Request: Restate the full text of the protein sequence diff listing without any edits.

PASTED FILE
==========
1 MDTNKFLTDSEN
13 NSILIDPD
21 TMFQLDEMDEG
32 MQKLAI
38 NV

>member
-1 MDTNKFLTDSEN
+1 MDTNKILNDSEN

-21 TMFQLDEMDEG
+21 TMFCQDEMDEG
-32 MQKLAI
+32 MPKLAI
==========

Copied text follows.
1 MDTNKFLTDSEN
13 NSILIDPD
21 TMFQLDEMDEG
32 MQKLAI
38 NV

>member
-1 MDTNKFLTDSEN
+1 MDTNKILNDSEN

-21 TMFQLDEMDEG
+21 TMFCQDEMDEG
-32 MQKLAI
+32 MPKLAI